My mother next day announced her intention of returning to the town. In the morning my father had gone into her bedroom, and stayed there a long while alone with her. No one had overheard what he said to her; but my mother wept no more; she regained her composure, and asked for food, but did not make her appearance nor change her plans. I remember I wandered about the whole day, but did not go into the garden, and never once glanced at the lodge, and in the evening I was the spectator of an amazing occurrence: my father conducted Count Malevsky by the arm through the dining-room into the hall, and, in the presence of a footman, said icily to him: 'A few days ago your excellency was shown the door in our house; and now I am not going to enter into any kind of explanation with you, but I have the honour to announce to you that if you ever visit me again, I shall throw you out of window. I don't like your handwriting.' The count bowed, bit his lips, shrank away, and vanished.
Preparations were beginning for our removal to town, to Arbaty Street, where we had a house. My father himself probably no longer cared to remain at the country house; but clearly he had succeeded in persuading my mother not to make a public scandal. Everything was done quietly, without hurry; my mother even sent her compliments to the old princess, and expressed her regret that she was prevented by indisposition from seeing her again before her departure. I wandered about like one possessed, and only longed for one thing, for it all to be over as soon as possible. One thought I could not get out of my head: how could she, a young girl, and a princess too, after all, bring herself to such a step, knowing that my father was not a free man, and having an opportunity of marrying, for instance, Byelovzorov? What did she hope for? How was it she was not afraid of ruining her whole future? Yes, I thought, this is love, this is passion, this is devotion … and Lushin's words came back to me: to sacrifice oneself for some people is sweet. I chanced somehow to catch sight of something white in one of the windows of the lodge…. 'Can it be Zinaïda's face?' I thought … yes, it really was her face. I could not restrain myself. I could not part from her without saying a last good-bye to her. I seized a favourable instant, and went into the lodge.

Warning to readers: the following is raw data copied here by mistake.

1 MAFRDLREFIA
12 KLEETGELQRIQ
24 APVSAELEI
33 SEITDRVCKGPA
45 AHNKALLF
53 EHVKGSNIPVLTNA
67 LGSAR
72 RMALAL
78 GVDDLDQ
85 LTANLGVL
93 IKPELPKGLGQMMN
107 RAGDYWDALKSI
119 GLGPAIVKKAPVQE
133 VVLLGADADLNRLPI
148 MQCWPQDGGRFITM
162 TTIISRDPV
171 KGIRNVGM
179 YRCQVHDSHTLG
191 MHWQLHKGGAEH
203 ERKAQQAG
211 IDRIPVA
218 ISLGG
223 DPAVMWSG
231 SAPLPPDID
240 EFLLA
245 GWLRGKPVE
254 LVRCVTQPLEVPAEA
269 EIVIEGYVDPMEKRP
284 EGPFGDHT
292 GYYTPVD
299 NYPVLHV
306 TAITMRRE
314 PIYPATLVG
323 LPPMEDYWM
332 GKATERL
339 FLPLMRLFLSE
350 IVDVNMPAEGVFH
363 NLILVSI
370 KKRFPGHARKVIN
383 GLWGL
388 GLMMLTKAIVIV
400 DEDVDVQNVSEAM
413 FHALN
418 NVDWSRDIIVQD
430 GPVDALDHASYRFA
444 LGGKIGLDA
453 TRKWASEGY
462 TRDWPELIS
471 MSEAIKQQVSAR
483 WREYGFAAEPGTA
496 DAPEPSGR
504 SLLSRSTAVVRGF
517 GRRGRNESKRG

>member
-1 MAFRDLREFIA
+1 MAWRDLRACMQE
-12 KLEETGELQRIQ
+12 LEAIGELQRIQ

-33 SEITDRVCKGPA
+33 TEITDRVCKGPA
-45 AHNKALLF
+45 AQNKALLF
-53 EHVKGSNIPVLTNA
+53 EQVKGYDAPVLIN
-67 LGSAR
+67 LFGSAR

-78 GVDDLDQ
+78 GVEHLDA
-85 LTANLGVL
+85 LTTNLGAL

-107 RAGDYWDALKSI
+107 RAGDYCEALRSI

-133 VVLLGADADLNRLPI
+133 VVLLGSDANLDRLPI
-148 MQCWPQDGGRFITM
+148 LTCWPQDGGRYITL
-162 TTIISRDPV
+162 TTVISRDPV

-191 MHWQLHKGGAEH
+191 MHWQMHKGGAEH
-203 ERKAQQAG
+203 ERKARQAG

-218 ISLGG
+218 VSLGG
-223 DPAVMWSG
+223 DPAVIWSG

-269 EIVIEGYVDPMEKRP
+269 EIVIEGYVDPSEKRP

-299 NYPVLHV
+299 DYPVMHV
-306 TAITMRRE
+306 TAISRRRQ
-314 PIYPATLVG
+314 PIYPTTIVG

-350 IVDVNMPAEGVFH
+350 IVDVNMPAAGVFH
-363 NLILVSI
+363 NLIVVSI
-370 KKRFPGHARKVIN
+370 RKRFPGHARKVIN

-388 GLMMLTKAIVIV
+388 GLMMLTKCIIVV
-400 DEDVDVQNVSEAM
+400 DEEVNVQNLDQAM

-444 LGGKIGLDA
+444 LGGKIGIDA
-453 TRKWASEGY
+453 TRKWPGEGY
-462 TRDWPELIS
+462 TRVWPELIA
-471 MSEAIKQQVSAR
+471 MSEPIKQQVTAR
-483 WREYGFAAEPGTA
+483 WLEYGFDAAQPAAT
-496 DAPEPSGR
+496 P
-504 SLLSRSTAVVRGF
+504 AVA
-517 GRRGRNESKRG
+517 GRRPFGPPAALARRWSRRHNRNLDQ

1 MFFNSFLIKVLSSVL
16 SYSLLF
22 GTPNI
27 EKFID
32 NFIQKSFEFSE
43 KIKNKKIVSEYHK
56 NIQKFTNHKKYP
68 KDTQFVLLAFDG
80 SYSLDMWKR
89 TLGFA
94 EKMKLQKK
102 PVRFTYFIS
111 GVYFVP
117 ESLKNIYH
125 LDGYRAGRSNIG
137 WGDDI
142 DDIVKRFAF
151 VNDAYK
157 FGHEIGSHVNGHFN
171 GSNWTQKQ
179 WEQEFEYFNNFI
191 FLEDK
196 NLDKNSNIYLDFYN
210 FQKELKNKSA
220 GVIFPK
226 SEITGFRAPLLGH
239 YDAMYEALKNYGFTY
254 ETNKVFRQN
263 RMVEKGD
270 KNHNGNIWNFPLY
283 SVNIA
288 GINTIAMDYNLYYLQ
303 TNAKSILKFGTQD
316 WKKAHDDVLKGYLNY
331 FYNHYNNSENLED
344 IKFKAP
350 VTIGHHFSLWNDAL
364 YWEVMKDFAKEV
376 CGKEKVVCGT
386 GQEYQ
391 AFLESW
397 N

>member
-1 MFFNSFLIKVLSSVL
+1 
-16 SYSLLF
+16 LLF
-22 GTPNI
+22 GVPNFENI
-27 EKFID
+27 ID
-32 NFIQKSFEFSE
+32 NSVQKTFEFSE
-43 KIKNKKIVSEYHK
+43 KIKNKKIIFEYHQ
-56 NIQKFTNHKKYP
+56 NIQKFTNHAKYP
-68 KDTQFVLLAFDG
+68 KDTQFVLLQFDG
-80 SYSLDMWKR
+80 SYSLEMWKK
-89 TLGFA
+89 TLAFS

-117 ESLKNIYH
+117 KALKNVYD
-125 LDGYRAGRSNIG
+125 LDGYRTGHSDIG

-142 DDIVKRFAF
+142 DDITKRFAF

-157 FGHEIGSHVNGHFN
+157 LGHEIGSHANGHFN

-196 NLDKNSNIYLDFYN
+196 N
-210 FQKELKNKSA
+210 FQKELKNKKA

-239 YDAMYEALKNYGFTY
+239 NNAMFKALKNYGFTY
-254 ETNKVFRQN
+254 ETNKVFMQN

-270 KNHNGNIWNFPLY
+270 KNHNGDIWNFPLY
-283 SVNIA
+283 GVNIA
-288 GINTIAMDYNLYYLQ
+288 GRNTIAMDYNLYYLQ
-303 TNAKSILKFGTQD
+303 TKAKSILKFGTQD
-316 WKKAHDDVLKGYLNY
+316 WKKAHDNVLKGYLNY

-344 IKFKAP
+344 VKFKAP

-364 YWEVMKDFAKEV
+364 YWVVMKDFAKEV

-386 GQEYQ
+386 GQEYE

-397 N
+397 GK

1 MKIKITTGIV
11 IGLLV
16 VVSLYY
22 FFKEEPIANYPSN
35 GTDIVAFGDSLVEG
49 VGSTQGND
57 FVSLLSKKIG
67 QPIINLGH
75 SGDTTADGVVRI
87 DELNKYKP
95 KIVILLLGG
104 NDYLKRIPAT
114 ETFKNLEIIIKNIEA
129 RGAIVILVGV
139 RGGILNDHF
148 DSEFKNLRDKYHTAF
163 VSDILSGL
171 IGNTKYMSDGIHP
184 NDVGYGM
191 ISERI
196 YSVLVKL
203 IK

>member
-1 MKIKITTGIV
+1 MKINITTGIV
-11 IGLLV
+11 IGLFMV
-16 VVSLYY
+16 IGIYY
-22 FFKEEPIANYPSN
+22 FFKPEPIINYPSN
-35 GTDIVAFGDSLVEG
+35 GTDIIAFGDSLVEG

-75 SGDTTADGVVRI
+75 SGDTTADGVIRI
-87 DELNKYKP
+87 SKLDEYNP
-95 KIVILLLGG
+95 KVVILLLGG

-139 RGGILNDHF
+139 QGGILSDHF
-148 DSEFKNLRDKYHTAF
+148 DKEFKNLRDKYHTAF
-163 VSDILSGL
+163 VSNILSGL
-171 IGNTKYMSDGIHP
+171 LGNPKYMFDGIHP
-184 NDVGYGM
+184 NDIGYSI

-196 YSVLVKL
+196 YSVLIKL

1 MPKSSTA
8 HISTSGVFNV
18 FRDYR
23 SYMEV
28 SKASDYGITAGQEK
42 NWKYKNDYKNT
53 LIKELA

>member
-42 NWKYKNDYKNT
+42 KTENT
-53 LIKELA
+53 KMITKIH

In the drawing-room the old princess met me with her usual slovenly and careless greetings.
'How's this, my good man, your folks are off in such a hurry?' she observed, thrusting snuff into her nose. I looked at her, and a load was taken off my heart. The word 'loan,' dropped by Philip, had been torturing me. She had no suspicion … at least I thought so then. Zinaïda came in from the next room, pale, and dressed in black, with her hair hanging loose; she took me by the hand without a word, and drew me away with her.
'I heard your voice,' she began, 'and came out at once. Is it so easy for you to leave us, bad boy?'
'I have come to say good-bye to you, princess,' I answered, 'probably for ever. You have heard, perhaps, we are going away.'
Zinaïda looked intently at me.
'Yes, I have heard. Thanks for coming. I was beginning to think I should not see you again. Don't remember evil against me. I have sometimes tormented you, but all the same I am not what you imagine me.' She turned away, and leaned against the window.
'Really, I am not like that. I know you have a bad opinion of me.'
'Yes, you … you.'
'I?' I repeated mournfully, and my heart throbbed as of old under the influence of her overpowering, indescribable fascination. 'I? Believe me, Zinaïda Alexandrovna, whatever you did, however you tormented me, I should love and adore you to the end of my days.'
She turned with a rapid motion to me, and flinging wide her arms, embraced my head, and gave me a warm and passionate kiss. God knows whom that long farewell kiss was seeking, but I eagerly tasted its sweetness. I knew that it would never be repeated. 'Good-bye, good-bye,' I kept saying …
She tore herself away, and went out. And I went away. I cannot describe the emotion with which I went away. I should not wish it ever to come again; but I should think myself unfortunate had I never experienced such an emotion.
We went back to town. I did not quickly shake off the past; I did not quickly get to work. My wound slowly began to heal; but I had no ill-feeling against my father. On the contrary he had, as it were, gained in my eyes … let psychologists explain the contradiction as best they can. One day I was walking along a boulevard, and to my indescribable delight, I came across Lushin. I liked him for his straightforward and unaffected character, and besides he was dear to me for the sake of the memories he aroused in me. I rushed up to him. 'Aha!' he said, knitting his brows,' so it's you, young man. Let me have a look at you. You're still as yellow as ever, but yet there's not the same nonsense in your eyes. You look like a man, not a lap-dog. That's good. Well, what are you doing? working?'
I gave a sigh. I did not like to tell a lie, while I was ashamed to tell the truth.
'Well, never mind,' Lushin went on, 'don't be shy. The great thing is to lead a normal life, and not be the slave of your passions. What do you get if not? Wherever you are carried by the tide—it's all a bad look-out; a man must stand on his own feet, if he can get nothing but a rock to stand on. Here, I've got a cough … and Byelovzorov—have you heard anything of him?'
'No. What is it?'
'He's lost, and no news of him; they say he's gone away to the Caucasus. A lesson to you, young man. And it's all from not knowing how to part in time, to break out of the net. You seem to have got off very well. Mind you don't fall into the same snare again. Good-bye.'
'I shan't,' I thought…. 'I shan't see her again.' But I was destined to see Zinaïda once more.